Table 2: Pseudo-first-order regression equation, correlation coefficient, rate constant, half-life time, and the total removal efficiency of photolysis and photocatalysis of PYR, BaP, and DahA (initial concentration: 5 × 10−8 M).

The correlation coefficients indicate that both the photolysis and photocatalysis of PAHs fit the pseudo-first-order equation very well, except FL, for which the for photolysis and photocatalysis are 0.7332 and 0.6774, respectively. This might be attributed to the special molecular structure of FL, which is the only PAH with a 5-carbon ring structure and which has the largest GAP value of 8.5021 eV among the tested PAHs (see Section 3.3), resulting in a more difficult photoinduced reaction for FL. The results indicate that the photolytic and photocatalytic degradation mechanisms of FL are different from that of other tested PAHs.

3.3. , , and GAP of PAHs

The , , and GAP of NP, FL, PHE, PYR, BaP, and DahA obtained by AM1 algorithm in de Lima Ribeiro and Ferreira research [40] are summarized in Table 3.

Table 3: Summary of , , and GAP for NP, FL, PHE, PYR, BaP, and DahA.

It is observed that the values of of HMW PAHs are all higher than those of LMW PAHs. On the contrary, the GAP values of HMW PAHs molecular are all lower than those of LMW PAHs. The GAP values of the PAHs for which degradation could be accelerated by Pt/TiO2-SiO2 are all smaller than or equal to 7.4529 eV; on the other hand, the GAP values of PAHs for which degradation was inhibited by Pt/TiO2-SiO2 are all larger than or equal to 8.2086 eV. These results indicate that more photoenergy is required for triggering the degradation of LMW PAHs than that of HMW PAHs. It can be understood that GAP values can serve as a measure of the excitability of the molecule: the smaller the GAP of a PAH, the easier it will be excited.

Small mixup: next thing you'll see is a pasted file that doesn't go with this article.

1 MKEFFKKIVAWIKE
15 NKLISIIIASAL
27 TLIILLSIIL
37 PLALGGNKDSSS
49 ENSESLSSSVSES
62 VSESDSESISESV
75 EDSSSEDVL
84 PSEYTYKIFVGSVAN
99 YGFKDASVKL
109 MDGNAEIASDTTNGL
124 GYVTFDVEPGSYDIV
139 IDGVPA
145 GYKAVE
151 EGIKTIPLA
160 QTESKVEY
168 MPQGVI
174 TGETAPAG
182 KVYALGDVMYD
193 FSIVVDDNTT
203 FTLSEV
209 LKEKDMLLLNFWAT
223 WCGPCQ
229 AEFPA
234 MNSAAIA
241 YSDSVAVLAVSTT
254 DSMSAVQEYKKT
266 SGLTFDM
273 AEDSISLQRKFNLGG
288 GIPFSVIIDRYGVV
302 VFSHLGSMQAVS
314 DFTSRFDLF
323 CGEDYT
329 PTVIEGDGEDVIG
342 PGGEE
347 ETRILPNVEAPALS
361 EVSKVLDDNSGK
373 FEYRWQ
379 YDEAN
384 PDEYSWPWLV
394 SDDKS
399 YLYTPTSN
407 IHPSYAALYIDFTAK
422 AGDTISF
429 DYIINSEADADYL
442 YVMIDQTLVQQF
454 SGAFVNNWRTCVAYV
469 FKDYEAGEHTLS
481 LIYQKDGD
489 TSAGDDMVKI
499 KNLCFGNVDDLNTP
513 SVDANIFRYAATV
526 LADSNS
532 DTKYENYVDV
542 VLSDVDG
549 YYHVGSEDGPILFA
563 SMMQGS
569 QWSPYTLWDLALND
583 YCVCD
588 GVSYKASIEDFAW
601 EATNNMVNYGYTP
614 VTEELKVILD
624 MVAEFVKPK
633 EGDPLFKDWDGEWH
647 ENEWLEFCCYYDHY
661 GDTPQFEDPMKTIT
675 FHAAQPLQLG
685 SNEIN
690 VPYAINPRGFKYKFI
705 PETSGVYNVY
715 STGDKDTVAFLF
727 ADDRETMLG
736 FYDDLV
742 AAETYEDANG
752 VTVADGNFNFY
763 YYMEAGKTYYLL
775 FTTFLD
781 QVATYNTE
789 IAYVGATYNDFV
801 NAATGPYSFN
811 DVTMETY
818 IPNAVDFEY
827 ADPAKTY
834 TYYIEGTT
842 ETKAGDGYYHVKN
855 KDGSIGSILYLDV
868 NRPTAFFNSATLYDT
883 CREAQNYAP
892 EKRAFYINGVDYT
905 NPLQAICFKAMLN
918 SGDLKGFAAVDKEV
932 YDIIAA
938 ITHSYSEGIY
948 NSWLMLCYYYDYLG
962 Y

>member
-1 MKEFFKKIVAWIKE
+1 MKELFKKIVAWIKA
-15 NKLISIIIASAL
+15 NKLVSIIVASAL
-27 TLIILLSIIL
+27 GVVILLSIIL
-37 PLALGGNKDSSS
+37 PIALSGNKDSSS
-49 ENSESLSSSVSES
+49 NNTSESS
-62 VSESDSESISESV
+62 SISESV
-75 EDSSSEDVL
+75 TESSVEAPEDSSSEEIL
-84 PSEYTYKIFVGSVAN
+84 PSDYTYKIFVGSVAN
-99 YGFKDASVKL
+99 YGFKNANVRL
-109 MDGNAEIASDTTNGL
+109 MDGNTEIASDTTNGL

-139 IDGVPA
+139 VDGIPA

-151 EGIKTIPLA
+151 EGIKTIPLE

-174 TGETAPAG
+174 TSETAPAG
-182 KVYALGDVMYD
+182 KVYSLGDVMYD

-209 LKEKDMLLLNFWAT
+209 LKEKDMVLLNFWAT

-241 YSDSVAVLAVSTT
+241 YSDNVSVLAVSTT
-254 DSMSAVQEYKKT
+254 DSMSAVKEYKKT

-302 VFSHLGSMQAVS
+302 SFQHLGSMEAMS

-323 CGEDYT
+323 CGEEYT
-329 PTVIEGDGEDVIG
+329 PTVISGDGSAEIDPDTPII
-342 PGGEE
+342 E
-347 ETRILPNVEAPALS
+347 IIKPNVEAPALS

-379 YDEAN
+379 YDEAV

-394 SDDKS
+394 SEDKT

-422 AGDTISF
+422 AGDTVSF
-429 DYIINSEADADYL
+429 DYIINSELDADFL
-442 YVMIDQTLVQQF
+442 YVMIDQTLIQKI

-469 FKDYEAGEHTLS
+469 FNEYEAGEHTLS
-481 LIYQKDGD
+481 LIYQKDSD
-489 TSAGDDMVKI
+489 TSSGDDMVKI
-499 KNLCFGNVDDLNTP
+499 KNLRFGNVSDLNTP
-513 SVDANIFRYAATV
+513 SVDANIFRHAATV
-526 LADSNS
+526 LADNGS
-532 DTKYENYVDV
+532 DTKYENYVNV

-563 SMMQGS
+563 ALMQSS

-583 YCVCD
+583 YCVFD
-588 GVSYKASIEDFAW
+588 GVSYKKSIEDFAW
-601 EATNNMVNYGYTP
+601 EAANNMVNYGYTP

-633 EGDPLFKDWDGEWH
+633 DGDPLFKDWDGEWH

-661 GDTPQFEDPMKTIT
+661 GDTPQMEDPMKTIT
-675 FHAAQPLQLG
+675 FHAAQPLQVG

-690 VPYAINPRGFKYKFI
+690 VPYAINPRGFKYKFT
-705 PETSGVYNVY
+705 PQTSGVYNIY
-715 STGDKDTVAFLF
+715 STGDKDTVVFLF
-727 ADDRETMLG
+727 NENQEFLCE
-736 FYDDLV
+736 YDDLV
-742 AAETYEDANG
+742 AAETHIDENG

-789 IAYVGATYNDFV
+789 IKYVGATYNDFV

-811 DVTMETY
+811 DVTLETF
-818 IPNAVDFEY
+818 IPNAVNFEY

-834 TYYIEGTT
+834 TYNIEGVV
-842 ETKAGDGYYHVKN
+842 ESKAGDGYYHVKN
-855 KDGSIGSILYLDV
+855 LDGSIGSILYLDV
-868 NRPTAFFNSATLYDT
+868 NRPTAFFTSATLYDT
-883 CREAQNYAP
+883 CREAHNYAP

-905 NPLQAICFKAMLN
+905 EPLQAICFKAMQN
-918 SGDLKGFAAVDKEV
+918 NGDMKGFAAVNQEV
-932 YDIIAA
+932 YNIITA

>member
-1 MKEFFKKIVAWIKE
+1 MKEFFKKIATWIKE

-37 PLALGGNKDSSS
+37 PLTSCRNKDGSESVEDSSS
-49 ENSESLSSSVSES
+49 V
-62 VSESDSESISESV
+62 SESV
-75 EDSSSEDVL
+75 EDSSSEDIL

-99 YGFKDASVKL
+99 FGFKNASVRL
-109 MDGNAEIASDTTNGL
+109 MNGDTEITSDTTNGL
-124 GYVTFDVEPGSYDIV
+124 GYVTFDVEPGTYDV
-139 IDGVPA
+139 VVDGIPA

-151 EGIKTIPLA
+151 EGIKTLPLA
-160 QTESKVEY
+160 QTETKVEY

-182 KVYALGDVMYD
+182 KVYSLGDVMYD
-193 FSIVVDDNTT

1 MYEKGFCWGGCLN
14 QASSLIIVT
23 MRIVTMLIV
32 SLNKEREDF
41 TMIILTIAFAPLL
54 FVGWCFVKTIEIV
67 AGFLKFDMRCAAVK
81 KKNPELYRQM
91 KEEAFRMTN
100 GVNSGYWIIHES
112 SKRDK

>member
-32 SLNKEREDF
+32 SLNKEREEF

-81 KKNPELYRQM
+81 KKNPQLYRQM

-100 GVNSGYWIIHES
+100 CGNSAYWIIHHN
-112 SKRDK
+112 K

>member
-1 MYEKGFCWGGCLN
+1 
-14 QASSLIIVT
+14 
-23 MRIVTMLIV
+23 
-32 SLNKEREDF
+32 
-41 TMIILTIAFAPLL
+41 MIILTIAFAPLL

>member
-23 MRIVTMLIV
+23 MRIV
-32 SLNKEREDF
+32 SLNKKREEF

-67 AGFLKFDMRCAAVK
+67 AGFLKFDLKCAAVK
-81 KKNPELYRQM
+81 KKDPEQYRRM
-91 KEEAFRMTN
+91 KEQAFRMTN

3.4. Prediction of the Photocatalytic Degradability of 67 PAHs

The photochemical properties of PAHs undoubtedly depend upon their molecule excitability; therefore, the GAP value is expected to predict the photocatalytic degradability of other PAHs in Pt/TiO2-SiO2 suspension.

As mentioned above, the maximum GAP of DahA of tested PAHs for which degradation could be accelerated by Pt/TiO2-SiO2 was 7.4529 eV, and the minimum GAP of PHE of tested PAHs for which degradation was accelerated by Pt/TiO2-SiO2 was 8.2086 eV. Therefore, one can deduce that when the GAP of a PAH is less than or equal to 7.4529 eV, this PAH can be degraded in Pt/TiO2-SiO2-UV system. On the other hand, when the GAP of a PAH is larger than or equal to 8.2086 eV, this PAH cannot be degraded in Pt/TiO2-SiO2-UV system. When the GAP of a PAH is between 7.4529 eV and 8.2086 eV, the degradation potential of this PAH is uncertain in the experimental condition of our study.

Following the above approach, the photocatalytic degradability of 67 PAHs was predicted and is listed in Table 4. The results show that 46 PAHs are potentially photocatalytically degradable. All of these 46 PAHs, except AN (anthracene, labelled no. 1), were all HMW PAHs. There were four PAHs for which no photocatalytic degradability was predicted. All four of these PAHs were LMW PAHs (labelled nos. 2, 14, 18, and 58). For these LMW PAHs, biological treatment can be a very good complement [51, 52]. The photocatalytic degradability of another seventeen PAHs was determined to be uncertain, most of which were 4~6-ring PAHs.

Table 4: Evaluation of photocatalytic degradability of 67 PAHs.
3.5. Verification of Prediction

To verify the above prediction, the photolysis and photocatalysis of AN (number 1, 3-ring PAH) and InP (number 62, 6-ring PAH), whose GAPs are 7.2795 eV and 6.8528 eV, respectively, were examined in Pt/TiO2-SiO2-UV system. We selected AN and InP because they are also PAHs commonly found in water [18, 53], and AN is the only LMW PAH which is assumed to be photocatalytically degradable. If the prediction was right, the degradation of these two PAHs should be accelerated in the Pt/TiO2-SiO2-UV system. It is shown clearly in Figure 6 that the degradation rate of AN and InP is indeed improved with the presence of Pt/TiO2-SiO2. The photocatalytic degradation of AN and InP in the Pt/TiO2-SiO2-UV system can also be described by the first-order kinetic model. The rate constant, half-life time, and the total removal efficiency of photocatalysis for AN are 0.0766 min−1, 9.05 min, and 100%, respectively, while those for InP were 0.0079 min−1, 87.74 min, and 63.11%, respectively. Therefore, the prediction is verified in a way.